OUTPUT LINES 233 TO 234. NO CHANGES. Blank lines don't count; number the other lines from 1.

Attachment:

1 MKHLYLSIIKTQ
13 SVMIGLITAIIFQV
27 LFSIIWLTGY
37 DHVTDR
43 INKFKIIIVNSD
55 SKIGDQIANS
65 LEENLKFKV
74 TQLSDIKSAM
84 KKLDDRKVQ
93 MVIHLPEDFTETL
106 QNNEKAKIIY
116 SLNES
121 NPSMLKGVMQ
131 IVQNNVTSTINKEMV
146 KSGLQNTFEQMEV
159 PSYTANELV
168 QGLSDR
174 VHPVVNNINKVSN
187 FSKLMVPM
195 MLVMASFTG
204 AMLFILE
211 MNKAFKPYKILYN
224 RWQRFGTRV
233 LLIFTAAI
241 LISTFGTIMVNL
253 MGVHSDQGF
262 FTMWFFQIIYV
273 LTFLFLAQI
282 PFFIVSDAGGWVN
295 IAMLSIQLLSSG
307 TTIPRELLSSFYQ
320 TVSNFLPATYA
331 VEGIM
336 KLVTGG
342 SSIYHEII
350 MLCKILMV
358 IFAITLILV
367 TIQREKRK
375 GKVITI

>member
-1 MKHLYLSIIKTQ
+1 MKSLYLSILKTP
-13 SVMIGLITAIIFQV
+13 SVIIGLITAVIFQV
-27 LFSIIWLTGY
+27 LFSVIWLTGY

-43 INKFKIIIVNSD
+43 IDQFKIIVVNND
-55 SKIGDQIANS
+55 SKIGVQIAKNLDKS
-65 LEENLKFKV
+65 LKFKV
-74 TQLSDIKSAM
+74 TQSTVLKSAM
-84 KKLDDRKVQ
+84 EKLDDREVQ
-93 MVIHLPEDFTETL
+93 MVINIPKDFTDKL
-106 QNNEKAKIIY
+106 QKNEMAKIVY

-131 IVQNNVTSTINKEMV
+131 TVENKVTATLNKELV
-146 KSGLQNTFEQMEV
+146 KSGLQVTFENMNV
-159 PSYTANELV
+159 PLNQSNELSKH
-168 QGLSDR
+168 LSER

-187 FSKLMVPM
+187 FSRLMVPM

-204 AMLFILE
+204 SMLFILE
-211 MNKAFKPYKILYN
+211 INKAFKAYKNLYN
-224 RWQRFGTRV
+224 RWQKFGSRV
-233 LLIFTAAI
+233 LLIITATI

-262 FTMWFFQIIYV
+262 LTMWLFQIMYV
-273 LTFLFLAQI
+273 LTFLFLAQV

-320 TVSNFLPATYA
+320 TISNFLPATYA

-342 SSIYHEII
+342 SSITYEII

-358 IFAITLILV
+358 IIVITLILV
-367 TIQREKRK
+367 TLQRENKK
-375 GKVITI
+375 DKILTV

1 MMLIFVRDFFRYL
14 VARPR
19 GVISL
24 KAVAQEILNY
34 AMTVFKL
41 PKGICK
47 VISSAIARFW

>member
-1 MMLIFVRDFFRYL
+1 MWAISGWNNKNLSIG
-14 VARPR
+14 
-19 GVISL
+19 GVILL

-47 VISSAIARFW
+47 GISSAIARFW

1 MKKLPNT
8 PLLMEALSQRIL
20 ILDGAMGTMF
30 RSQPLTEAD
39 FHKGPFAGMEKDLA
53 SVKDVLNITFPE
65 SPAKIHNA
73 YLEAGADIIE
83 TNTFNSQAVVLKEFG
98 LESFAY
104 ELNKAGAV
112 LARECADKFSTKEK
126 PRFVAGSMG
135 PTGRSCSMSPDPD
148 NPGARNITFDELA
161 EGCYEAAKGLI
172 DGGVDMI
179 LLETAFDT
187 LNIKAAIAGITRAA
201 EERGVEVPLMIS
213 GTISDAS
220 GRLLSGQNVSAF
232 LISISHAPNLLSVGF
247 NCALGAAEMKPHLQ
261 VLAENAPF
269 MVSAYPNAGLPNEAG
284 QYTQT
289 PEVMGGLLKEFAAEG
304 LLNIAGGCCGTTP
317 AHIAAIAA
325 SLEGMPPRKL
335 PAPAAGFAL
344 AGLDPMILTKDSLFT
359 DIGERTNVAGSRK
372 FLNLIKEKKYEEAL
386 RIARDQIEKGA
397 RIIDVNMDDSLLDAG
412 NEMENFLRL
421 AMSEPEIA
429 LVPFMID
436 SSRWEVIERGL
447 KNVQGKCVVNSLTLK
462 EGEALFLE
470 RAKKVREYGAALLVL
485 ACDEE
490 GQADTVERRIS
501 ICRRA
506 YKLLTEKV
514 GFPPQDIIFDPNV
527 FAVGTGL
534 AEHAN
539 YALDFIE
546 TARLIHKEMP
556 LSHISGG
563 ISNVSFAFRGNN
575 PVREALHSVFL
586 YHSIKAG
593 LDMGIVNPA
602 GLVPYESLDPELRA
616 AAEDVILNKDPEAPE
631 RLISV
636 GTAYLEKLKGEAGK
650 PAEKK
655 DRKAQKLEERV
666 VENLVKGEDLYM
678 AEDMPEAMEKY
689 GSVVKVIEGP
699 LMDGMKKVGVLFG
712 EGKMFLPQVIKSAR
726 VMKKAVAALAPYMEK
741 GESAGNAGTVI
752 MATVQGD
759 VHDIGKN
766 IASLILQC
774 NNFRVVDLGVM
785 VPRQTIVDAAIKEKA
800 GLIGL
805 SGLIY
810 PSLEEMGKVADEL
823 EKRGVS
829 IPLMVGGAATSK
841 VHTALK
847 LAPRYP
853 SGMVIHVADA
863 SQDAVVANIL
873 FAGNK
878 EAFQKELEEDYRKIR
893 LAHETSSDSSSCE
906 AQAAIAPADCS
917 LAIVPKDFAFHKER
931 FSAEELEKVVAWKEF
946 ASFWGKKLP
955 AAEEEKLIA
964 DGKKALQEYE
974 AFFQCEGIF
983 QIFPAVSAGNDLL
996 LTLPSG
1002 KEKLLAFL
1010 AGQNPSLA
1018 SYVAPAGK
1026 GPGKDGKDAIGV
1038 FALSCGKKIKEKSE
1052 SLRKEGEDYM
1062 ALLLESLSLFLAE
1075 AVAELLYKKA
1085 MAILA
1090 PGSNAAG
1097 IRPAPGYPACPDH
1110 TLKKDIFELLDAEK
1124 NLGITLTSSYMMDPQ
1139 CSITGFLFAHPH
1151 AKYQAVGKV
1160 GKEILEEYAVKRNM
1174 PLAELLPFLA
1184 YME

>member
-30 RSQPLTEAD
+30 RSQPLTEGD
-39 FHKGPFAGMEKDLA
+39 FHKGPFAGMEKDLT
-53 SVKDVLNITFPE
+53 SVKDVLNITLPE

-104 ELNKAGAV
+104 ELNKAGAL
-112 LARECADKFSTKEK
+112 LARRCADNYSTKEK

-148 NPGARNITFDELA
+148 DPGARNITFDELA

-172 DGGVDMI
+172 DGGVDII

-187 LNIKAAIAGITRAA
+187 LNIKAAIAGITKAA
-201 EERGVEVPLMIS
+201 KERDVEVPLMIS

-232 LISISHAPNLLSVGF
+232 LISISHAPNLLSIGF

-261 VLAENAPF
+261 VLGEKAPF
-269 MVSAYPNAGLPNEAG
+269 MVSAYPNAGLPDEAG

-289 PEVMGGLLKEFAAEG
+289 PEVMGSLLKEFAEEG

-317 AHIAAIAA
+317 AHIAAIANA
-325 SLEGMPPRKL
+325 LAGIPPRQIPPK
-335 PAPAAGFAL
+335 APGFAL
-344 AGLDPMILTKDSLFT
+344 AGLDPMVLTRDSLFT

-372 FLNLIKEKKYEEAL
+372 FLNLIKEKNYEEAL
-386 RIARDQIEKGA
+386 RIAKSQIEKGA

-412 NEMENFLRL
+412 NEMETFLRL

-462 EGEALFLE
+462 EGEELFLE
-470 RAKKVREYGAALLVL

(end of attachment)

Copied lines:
-112 LARECADKFSTKEK
+112 LARRCADNYSTKEK